a { color: #0077bd; text-decoration: none; }
		  a:hover { color: #0282b1; text-decoration: none; }
		</style>
	</head>

<body>
	<article>
		<h1>Metrics</h1>
		<div>
			<p>This page is used for internal purposes.</p>
		</div>
	</article>
</body>
</html>
Example index page

Generate Let’s Encrypt TLS certificates for the Munin metrics subdomain

Almost finished! Now we need to generate some certificates to make the new subdomain secure. We’ll generate the certificates with Certbot and then replace the contents of the Nginx conf file.

user@box:~$ sudo -H certbot certonly --webroot-path=/home/user-data/www/metrics.example.com -d metrics.example.com

Add --dry-run to the command to test it first, if you’d like. Be sure to change metrics.example.com in both places with your actual subdomain.

After your certs are successfully generated, head back to your Nginx file and replace its contents.

/etc/nginx/conf.d/munin-subdomain.conf:

# Serve Munin through a different subdomain
server {
	listen 443 ssl http2;
	listen [::]:443 ssl http2;

	server_name metrics.example.com;

	root /home/user-data/www/metrics.example.com;
	index index.html index.htm;

	# Hide Nginx version
	server_tokens off;

	# Change /admin/ to root (/) of domain so that Munin
	# can be accessed at /munin instead of /admin/munin
	location / {
		proxy_pass http://127.0.0.1:10222/;
		proxy_set_header   Host $host;
		add_header X-Frame-Options "SAMEORIGIN"; # allow frames from same domain; helpful for displaying data on index.html
		add_header X-Content-Type-Options nosniff;
		add_header Content-Security-Policy "frame-ancestors 'none';";
	}

	# Allows assets to load in Python-based admin section
	# Not used for our purposes, but doesn't hurt
	# anything in case of change of heart
	location /admin/assets {
		alias /usr/local/lib/mailinabox/vendor/assets;
	}

	# Redirect root of domain to index.html file
	# 302 redirect; no need for 301 for a noindex'd site
	rewrite ^/$ /index/ redirect;
	location /index/ {
		alias /home/user-data/www/metrics.example.com/;
	}

	####
	### SSL and SSL Optimizations
	####

	# Necessary for Let's Encrypt Domain Name ownership validation
	location ~ /.well-known {
		location ~ /.well-known/acme-challenge/(.*) {
			add_header Content-Type application/jose+json;
		}
	}

	# In default /etc/letsencrypt location (not in /home/user-data/ssl)
	ssl_certificate /etc/letsencrypt/live/metrics.example.com/fullchain.pem;
	ssl_certificate_key /etc/letsencrypt/live/metrics.example.com/privkey.pem;

	### ssl_ciphers, ssl_dhparam, ssl_session_cache, ssl_session_timeout, stapling and resolvers are in /etc/nginx/conf.d/ssl.conf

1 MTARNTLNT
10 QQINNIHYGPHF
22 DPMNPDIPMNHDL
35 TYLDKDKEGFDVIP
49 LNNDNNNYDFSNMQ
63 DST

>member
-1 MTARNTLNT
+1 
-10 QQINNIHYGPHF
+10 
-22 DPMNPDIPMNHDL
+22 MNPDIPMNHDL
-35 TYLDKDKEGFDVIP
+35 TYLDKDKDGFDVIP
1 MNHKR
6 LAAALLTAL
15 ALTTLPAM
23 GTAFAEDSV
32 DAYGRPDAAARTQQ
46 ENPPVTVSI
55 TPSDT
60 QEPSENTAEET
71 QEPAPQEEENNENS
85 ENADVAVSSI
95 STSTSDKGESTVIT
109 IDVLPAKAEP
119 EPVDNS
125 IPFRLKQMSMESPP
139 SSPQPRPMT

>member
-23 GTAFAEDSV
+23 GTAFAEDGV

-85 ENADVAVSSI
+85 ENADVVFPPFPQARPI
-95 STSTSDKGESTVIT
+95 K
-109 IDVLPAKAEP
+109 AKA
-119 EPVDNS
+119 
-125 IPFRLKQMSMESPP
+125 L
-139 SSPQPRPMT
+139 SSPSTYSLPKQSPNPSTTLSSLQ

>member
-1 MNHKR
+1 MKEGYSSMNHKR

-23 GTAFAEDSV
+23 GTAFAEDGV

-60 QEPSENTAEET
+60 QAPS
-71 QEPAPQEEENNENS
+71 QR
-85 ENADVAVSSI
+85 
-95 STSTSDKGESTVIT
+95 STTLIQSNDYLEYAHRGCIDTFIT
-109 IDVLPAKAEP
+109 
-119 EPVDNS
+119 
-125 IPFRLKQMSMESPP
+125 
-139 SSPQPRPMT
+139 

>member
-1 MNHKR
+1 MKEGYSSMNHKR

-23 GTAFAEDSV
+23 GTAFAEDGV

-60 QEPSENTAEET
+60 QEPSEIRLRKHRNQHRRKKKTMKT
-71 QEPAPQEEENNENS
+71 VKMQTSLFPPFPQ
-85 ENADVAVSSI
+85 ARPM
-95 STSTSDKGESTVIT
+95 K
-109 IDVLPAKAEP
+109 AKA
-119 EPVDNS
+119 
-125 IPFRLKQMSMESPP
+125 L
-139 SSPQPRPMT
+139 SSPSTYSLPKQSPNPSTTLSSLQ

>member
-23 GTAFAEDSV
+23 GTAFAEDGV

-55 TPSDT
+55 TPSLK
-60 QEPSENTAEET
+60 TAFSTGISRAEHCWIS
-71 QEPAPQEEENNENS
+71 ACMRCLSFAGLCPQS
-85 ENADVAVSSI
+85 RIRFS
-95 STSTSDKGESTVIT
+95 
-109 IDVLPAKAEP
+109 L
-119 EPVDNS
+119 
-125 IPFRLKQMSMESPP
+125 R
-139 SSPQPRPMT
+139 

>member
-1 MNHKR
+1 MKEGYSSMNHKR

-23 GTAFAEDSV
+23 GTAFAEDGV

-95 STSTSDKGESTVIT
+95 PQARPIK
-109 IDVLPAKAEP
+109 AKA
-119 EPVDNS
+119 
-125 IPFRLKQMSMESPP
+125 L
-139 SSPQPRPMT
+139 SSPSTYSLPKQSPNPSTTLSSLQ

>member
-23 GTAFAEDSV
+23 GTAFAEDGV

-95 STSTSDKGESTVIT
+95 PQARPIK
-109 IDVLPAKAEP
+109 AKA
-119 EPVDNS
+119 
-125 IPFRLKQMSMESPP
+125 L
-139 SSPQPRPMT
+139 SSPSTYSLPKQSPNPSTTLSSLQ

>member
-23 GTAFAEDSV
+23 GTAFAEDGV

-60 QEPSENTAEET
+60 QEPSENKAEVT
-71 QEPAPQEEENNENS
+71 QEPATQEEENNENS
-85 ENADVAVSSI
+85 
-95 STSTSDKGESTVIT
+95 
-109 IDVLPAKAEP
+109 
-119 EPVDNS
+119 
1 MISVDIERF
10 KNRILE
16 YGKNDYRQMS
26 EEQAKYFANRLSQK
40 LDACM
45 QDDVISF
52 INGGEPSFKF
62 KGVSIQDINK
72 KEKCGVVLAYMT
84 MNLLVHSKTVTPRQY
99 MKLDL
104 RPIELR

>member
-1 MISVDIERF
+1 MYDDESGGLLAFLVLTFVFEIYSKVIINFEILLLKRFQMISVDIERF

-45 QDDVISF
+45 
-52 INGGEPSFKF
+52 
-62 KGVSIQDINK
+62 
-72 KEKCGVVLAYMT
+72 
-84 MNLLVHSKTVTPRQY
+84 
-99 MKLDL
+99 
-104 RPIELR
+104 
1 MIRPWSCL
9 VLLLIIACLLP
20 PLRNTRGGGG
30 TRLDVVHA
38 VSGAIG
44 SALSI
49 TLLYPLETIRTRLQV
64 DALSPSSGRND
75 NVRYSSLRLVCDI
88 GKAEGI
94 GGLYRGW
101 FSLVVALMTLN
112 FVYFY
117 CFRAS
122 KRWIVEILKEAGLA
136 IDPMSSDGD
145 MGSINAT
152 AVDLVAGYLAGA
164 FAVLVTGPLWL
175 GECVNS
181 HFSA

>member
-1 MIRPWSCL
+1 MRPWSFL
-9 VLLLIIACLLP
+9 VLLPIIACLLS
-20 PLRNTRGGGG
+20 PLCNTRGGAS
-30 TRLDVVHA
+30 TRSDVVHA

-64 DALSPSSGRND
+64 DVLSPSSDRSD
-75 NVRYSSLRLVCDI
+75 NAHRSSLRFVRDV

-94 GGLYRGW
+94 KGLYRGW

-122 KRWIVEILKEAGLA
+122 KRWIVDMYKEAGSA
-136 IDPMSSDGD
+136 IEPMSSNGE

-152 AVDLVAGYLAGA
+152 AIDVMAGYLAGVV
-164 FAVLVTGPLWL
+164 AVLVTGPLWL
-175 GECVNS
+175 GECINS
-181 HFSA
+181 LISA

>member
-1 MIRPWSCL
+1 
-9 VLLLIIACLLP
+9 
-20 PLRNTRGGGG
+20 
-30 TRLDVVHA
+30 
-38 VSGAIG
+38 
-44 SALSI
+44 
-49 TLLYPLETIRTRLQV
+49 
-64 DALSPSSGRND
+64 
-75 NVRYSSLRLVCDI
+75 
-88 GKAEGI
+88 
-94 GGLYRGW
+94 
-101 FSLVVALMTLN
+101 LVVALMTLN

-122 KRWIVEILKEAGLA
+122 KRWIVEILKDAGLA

ssl_trusted_certificate /etc/letsencrypt/live/metrics.example.com/chain.pem;

	# ssl files sha1: 9dc67cb167738c5c712137dd8513b9457c437f14 / 4708e05e578813027dfbae359895d69c3c5d95e9
	add_header Strict-Transport-Security "max-age=15768000" always;

	####
	### Restrictions
	####

	location = /robots.txt {
		log_not_found off;
		access_log off;
	}

	location = ^/favicon.ico {
		log_not_found off;
		access_log off;
	}

	# Disable viewing dotfiles (.htaccess, .svn, .git, etc.)
	# This block is placed at the end. Nginx's precedence rules means this block
	# takes precedence over all non-regex matches and only regex matches that
	# come after it (i.e. none of those, since this is the last one.) That means
	# we're blocking dotfiles in the static hosted sites but not the FastCGI-
	# handled locations for Nextcloud (which serves user-uploaded files that might
	# have this pattern, see #414) or some of the other services.
	location ~ /\.(ht|svn|git|hg|bzr) {
		log_not_found off;
		access_log off;
		deny all;
	}
} # End 443 server block

# Redirect all HTTP requests to HTTPS
server {
	listen 80;
	listen [::]:80;
	server_name metrics.example.com;
	return 301 https://$host$request_uri;
}

There are 7 places where you should replace metrics.example.com.

Reload Nginx.

user@box:~$ sudo nginx -t && sudo systemctl reload nginx

Check that your new location works fine and you’re all good to go! Read the next optional section to learn how to redirect the old location to the new subdomain.

Optional: redirect old Munin subdirectory to your new subdomain

The process in this guide outlines how to access Munin from a different place, but it doesn’t stop access from the old one. That’s completely fine as-is, but you can optionally use a redirect so that you’re only using your new subdomain.

In /home/user-data/www you can create a custom.yaml file. This will allow you to add rewrites (redirects) in the Nginx local.conf file that Mail-in-a-Box maintains — without having to touch the file yourself, and with the added bonus of maintaining your changes across MiaB upgrades.

custom.yaml:

## Custom YAML ##
# Redirect box.example.com/admin/munin to metrics.example.com/munin
box.example.com:
  redirects:
    ^/admin/munin(/.*): https://metrics.example.com/munin$1

After saving that file, you’ll need to update the configuration so that it actually adds the rewrite rule into the local.conf file. You can do this using either of these two options:

  1. Go to box.example.com/admin#web and click on the “Change” button next to any of the sites, and then click the “Update” button.
  2. Run sudo ~/mailinabox/tools/web_update from the command line using the user you used to set the box up with.

Now when you try accessing the old Munin URL, like through the Python admin panel dropdown, you’ll automatically be taken to your new subdomain location. If you have any old Munin bookmarks leading to specific monitoring pages, they’ll also be redirected to the new location correctly — there’s no need to update your bookmarks because the regex will pass the value over.